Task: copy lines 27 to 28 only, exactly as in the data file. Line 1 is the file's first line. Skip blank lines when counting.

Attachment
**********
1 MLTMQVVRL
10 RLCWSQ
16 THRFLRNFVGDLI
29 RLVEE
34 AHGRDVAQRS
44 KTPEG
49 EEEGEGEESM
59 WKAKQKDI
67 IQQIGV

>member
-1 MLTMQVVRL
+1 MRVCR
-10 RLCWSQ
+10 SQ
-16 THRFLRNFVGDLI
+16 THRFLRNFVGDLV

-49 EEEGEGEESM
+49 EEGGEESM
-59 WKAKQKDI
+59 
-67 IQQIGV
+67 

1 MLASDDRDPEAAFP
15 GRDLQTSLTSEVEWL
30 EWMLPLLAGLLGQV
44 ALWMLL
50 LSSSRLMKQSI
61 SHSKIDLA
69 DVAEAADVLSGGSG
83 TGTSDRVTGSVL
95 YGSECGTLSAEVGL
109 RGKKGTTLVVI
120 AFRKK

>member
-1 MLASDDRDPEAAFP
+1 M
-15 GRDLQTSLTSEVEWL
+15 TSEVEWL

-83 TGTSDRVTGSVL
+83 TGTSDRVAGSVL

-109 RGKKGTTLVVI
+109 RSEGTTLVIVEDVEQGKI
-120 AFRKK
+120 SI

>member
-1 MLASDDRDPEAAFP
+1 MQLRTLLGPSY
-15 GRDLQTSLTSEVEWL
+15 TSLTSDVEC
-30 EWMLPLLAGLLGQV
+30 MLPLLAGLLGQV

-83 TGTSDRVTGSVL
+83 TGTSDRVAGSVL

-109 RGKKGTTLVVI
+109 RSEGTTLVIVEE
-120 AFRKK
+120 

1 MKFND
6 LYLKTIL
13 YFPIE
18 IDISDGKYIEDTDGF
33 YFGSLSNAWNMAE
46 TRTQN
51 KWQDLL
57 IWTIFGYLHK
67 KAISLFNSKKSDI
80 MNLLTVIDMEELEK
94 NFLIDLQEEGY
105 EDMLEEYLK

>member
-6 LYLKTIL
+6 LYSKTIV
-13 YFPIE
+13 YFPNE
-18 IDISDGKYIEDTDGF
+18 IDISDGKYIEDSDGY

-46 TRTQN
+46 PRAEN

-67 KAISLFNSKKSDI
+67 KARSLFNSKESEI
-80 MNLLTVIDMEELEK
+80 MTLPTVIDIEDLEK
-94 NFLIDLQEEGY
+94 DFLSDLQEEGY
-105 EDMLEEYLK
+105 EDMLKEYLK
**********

50 LSSSRLMKQSI
61 SHSKIDLA